Harvard Kennedy School Professor to Advise FIFA on Human Rights
2015 wasn’t exactly a banner year for FIFA, what with all the covert arrests, indictments, and sweeping allegations of corruption—never mind the displacement in Rio de Janeiro for last year’s World Cup and the ongoing use of slave labor in Qatar, site of the 2022 tourney.
To better respond to these gross human rights abuses, soccer’s international governing body has tapped Harvard Kennedy School professor and former United Nations official John Ruggie, who will draft a set of recommendations for applying the U.N.’s “Guiding Principles on Business and Human Rights“ to FIFA’s policies and practices.
Ruggie will have access to FIFA documents and personnel in order to conduct a comprehensive review of the troubled body. He publish a report in March 2016 based on his findings, which FIFA will review and reach a decision on its implementation.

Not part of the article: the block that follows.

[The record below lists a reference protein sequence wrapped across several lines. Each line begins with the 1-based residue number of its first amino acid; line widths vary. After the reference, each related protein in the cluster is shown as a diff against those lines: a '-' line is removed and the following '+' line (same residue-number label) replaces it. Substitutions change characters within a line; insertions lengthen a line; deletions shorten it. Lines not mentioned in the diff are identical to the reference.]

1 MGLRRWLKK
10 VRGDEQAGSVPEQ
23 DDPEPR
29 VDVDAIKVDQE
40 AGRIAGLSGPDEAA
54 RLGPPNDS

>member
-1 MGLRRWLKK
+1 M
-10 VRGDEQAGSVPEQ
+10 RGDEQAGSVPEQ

“FIFA’s global reach means that this initiative has the potential to make a difference where it matters most: in the daily lives of people,” Ruggie said in a release. “As with any such process, I fully recognize that there will be challenges and complex change takes time. However, this has the potential to set the bar for other global sports organizations, and place respect for human rights front and center for a broad range of entities involved in global sporting events.”
Ruggie, who was approached by FIFA in August, penned “Guiding Principles” while serving as Special Representative of the U.N. Secretary-General for Business and Human Rights from 2005 until 2011. It was been called “the global authoritative standard, providing a blueprint for the steps all states and businesses should take to uphold human rights” by U.N. High Commissioner for Human Rights Zeid Ra’ad Al Hussein.
“This is another important step in our ongoing reform process,” acting FIFA President Issa Hayatou said. “I am proud to see that FIFA is taking the lead among international sports organizations on such an important topic. Football and FIFA have an important role to play in this field; respect for human rights has to be at the core of our sport.”